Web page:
Jeep's Command-Trac 4WD system is a solid offering, but doesn't provide the flexibility of an automatic setting in 4WD mode. To get that, buyers must pay more for Selec-Trac. Either way, the Wrangler is the most capable out-of-the-box off-road vehicle available. Opt for the Rubicon, with its off-road goodies and extreme tires, and there's no trail to tough for Wrangler.
EPA estimates for the Unlimited with the 2.0-liter engine are 22 MPG city and 24 MPG highway. Certainly not impressive given the Wrangler's size but considerably better than Wranglers of yore. In routine suburban commuting expect to average close to the city number of 22 MPG, throw in a bit of gentle highway cruising and 24 MPG overall is quite possible. (Keep in mind that the Unlimited has a larger fuel tank than 2-door models.) Diesel models might average as high as 30 MPG overall. That's crazy good for a Wrangler and better than most compact crossovers.
Jeep has made massive improvements in the overall ride quality of the Wrangler, though it still isn't as smooth riding as crossover competitors like the CR-V or RAV4. That said, the ride quality is completely dependent on trim and options selection. The smoothest riding would be the Sahara Unlimited (with its street tires and longer wheelbase) and the bounciest ride would come from the 2-door Wrangler Rubicon. A but the Rubicon offer a perfectly acceptable ride on smooth pavement with little head toss or bounding that you might associate from Wranglers of yore.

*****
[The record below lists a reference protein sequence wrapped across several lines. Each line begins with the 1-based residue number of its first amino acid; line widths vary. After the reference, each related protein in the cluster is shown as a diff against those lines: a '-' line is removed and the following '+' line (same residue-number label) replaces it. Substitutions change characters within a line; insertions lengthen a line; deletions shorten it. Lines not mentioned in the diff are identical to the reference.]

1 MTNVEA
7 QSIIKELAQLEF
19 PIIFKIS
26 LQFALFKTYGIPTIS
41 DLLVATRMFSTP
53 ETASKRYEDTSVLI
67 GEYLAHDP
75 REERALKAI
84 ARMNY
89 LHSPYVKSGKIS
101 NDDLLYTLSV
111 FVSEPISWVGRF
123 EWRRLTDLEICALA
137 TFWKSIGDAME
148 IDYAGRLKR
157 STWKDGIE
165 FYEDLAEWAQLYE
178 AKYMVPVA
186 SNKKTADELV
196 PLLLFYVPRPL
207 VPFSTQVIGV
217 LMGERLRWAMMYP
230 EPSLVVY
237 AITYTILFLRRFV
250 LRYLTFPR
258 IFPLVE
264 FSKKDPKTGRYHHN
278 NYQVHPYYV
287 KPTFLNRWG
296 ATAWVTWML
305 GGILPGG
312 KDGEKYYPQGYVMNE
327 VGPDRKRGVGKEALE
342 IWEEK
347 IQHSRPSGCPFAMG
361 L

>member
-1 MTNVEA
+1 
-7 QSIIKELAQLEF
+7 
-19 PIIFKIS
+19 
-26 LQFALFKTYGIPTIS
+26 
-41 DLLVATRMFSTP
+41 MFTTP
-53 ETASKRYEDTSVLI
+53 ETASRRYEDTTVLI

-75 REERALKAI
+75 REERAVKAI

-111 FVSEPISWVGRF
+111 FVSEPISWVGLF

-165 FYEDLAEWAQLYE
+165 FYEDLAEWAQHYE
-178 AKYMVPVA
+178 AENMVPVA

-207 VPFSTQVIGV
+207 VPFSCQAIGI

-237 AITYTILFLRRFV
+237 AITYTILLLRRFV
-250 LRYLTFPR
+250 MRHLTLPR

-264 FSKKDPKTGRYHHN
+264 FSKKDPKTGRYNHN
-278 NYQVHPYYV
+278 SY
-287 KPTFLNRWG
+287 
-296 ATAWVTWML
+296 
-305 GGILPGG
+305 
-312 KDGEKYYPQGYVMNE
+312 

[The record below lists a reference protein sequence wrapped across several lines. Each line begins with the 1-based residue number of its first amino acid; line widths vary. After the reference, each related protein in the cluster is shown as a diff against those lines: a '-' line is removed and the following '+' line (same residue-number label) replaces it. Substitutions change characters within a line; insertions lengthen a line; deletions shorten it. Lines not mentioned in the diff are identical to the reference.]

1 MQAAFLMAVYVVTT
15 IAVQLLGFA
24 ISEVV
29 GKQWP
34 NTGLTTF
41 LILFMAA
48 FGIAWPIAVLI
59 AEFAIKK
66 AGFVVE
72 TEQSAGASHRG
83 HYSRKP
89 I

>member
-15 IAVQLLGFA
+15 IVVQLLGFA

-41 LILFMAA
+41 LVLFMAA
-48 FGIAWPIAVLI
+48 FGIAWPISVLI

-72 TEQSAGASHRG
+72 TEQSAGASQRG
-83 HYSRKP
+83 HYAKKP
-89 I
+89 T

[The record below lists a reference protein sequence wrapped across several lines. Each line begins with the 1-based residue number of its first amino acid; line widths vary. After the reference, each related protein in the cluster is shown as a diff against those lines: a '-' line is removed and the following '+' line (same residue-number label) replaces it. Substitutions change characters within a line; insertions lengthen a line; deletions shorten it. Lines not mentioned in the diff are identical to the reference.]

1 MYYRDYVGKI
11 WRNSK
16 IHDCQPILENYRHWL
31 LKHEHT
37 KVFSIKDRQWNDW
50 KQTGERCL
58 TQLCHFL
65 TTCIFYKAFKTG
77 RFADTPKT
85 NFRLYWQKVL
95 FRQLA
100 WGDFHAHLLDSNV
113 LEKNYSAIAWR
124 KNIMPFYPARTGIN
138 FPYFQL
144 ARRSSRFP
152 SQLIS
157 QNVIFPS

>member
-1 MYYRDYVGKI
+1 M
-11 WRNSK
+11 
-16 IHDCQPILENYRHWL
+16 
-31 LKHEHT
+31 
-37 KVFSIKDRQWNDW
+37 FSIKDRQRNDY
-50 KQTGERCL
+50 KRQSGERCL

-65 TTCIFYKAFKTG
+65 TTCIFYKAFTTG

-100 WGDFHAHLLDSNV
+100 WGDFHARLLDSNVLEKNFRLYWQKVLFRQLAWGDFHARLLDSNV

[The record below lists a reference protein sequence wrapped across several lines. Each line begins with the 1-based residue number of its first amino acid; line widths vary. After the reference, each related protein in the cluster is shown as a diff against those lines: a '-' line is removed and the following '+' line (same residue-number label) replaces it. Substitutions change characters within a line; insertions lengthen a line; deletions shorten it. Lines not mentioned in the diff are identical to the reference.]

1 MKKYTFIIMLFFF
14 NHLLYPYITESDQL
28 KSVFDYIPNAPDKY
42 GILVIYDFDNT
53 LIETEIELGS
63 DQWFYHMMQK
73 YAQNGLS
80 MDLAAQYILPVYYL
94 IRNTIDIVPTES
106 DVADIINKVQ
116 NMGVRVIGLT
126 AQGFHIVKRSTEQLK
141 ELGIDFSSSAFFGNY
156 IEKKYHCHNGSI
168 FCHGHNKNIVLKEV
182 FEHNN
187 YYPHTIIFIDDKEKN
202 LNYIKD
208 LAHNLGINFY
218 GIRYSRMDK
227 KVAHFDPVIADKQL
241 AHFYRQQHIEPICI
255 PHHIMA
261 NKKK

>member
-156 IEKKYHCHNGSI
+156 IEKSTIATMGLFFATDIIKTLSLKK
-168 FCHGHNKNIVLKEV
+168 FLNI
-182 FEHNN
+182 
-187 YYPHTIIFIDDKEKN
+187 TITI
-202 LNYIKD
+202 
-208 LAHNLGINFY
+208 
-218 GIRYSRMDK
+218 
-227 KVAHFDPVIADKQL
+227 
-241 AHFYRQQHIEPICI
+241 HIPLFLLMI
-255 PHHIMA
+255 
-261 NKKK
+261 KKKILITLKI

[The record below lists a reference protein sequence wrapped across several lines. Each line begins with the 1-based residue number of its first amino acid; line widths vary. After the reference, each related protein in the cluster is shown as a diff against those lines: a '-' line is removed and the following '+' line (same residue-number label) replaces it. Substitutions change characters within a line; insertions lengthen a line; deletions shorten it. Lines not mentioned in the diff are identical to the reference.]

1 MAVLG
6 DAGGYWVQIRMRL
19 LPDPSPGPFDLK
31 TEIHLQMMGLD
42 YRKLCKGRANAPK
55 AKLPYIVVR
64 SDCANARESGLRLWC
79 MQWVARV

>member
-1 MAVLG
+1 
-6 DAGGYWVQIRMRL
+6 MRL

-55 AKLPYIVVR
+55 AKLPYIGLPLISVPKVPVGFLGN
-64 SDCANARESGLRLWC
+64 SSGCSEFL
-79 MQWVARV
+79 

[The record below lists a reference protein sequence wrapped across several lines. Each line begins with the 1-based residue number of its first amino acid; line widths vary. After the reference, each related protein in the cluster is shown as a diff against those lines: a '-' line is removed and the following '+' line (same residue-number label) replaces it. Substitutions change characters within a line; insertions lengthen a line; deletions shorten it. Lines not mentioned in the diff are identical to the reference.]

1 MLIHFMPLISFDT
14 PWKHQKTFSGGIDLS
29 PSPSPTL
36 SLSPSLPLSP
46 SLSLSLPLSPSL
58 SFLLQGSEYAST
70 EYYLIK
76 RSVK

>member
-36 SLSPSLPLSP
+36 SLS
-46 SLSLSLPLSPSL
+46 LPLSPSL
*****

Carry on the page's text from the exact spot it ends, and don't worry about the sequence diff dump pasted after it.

There have also been massive improvements made to the on-road handling of the Wrangler. The steering feels more connected and direct -- though there is definitely more play than in crossover competitors. The brake pedal feels consistent and firm underfoot, but the action is a bit long. In a way, both the steering and braking are somewhat compromised to provide better control off road. Turning circle is admirably tight, but the big -tired Rubicon wanders a bit when driving straight. Crosswinds tend to be a handful as well.
Simply put, no stock vehicle is better off-road. Those that are serious trail nuts will only consider the Rubicon. It offers 33-inch tires, lockable front and rear differentials, and a disconnectable front stabilizer bar. The beauty of the Wrangler compared to other vehicles off road is the packaging. Impressive front and rear approach/departure angles and a high breakover combine with a shortish wheelbase to make it much more maneuverable than any other competitor.